Rt Revd Trevor Willmott said the needs of migrants in Calais had to be addressed by charities and the Church.
"The important thing at this moment is information and knowledge," he said, "knowledge of what actually is happening in Calais and knowledge of what people's needs are."
He added: "That I think needs a multi-agency approach to it.
"Knowledge, information and then a multi-agency approach I think is the answer."
Asked if he meant bigger aid charities he replied: "I think it does, I think it involves bigger agencies."
Thousands of people are currently camped in Calais with hundreds attempting to enter the Channel Tunnel and get to Britain every night.
The majority of the people in Calais are seeking asylum for violence in war-torn countries like Syria, Afghanistan, Eritrea, and many parts of North Africa.
Earlier this month Premier's Jamie Cutteridge visited the camp, often referred to as "The Jungle".
He described the situation as a "humanitarian crisis" and said there was a need to "re-humanise those in the camp".
Bishop Trevor said it was "critical" that Christians looked after the thousands of people in Calais "standing in front of us in their human need".
He said he wanted to send a message to the major Christian aid agencies: "Let's work together and lets work with the statutory agencies away.
"There is no one answer from the charities or the Christian Churches. We have to work with the governments on both sides of the channel."
Premier has approached all of the Christian charities signed up to the UK's Disasters Emergency Committee (DEC) organisation.
Christian Aid said it did not work in Europe and had no plans to directly offer support to those in Calais, but added it was helping refugees around the world.
World Vision UK said the charity was focusing its efforts on helping refugees before they reach Calais.
Tim Pilkington, chief executive, said: "The refugee crisis in Calais and many other parts of Europe demonstrates the dreadfully desperate circumstances thousands of people are living in; and why urgent action is required in aiding them. It is estimated that over half of the migrants are vulnerable children who have little care and support.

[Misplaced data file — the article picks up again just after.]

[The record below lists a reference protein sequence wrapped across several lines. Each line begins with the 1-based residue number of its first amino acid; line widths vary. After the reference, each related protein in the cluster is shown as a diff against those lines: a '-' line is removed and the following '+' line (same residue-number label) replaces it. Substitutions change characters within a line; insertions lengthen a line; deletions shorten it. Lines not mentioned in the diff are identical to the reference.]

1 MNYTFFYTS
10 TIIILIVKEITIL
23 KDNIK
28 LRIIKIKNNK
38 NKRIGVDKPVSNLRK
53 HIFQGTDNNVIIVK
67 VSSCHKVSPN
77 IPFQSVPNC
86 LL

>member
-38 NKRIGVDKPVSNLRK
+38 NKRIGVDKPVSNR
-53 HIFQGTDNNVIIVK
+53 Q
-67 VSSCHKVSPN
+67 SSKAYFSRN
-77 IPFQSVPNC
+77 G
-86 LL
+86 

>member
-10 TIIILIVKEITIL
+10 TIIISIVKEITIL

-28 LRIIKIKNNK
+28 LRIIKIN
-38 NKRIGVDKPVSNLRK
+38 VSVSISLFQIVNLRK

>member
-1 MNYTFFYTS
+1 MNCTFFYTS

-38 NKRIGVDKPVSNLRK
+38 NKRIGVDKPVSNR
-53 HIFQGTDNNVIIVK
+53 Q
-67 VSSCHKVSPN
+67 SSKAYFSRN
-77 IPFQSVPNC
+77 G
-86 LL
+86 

"The media has focused on the conflicts in the Middle East as the main cause of the refugees' movement. At World Vision UK, our priority is to help the huge numbers of people affected by the fighting across that region (the Middle East) in the hope that one day a peaceful political solution can be found.
"We work with refugees in Lebanon and Jordan; and with the communities hosting refugees in these countries. We know our efforts alone will not solve the crisis, which is why we urge the international community to remain resolute in seeking a lasting solution.
"It's unfortunate that EU political leaders cannot agree on a humane solution to address the crisis.
"We would like to see more political courage and foresight in resolving this crisis and its many root causes. European leaders have a legal and moral obligation to ensure that people seeking asylum attain protection of their rights regardless of their country of origin."
CAFOD responded saying their "mandate from the Bishops' Conference of England and Wales is to support poor communities in developing countries. We work in many of the countries where migrants and refugees originate from, including Syria, Sudan, South Sudan, the Democratic Republic of Congo, as well as neighbouring countries that host refugee.
"Our sister agencies in the Caritas network across Europe are also playing a significant role in providing support to newly arrived migrants and refugees. For example:
"Caritas France are providing food, blankets, clothes and hygiene items such as soap, toothbrushes and toothpaste to migrants and refugees in Calais, and have also been lobbying the Mayor of Calais and the French Home Secretary to do more to help.
"In Italy local diocesan teams from Caritas Italy meet migrants and refugees as they arrive in ports in Sicily, providing them with water, warm clothes, blankets and food. Caritas Italy provides around 6,000 beds for migrants and refugees, as well as food, clothing, Italian lessons, training, legal advice and psychological and medical support. It also runs centres for child migrants and refugees throughout the country.
"Caritas Greece runs a refugee centre in Athens, where there is a soup kitchen and where migrants and refugees can seek supplies, language classes, and psychological and legal help. A programme will be launched in September to give support to migrants on the islands of Chios, Lesvos and Kos."
Tearfund has yet to respond.
The Salvation Army said it was unable to comment but added that any practical response on French soil would be handled by its organisation in France.
Bishop Trevor Willmott speaking to Premier's Marcus Jones: